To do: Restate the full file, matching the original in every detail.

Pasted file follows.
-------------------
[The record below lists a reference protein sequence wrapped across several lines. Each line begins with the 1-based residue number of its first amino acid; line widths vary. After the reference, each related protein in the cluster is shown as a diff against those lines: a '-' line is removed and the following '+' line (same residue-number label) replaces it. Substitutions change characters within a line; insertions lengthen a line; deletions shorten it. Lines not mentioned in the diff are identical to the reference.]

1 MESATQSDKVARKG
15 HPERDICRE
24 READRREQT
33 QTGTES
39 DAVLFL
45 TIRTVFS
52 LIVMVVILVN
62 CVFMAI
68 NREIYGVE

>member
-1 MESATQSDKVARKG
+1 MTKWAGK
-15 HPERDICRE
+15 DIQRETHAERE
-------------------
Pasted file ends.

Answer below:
[The record below lists a reference protein sequence wrapped across several lines. Each line begins with the 1-based residue number of its first amino acid; line widths vary. After the reference, each related protein in the cluster is shown as a diff against those lines: a '-' line is removed and the following '+' line (same residue-number label) replaces it. Substitutions change characters within a line; insertions lengthen a line; deletions shorten it. Lines not mentioned in the diff are identical to the reference.]

1 MESATQSDKVARKG
15 HPERDICRE
24 READRREQT
33 QTGTES
39 DAVLFL
45 TIRTVFS
52 LIVMVVILVN
62 CVFMAI
68 NREIYGVE

>member
-1 MESATQSDKVARKG
+1 MTKWAGK
-15 HPERDICRE
+15 DIQRETHAERE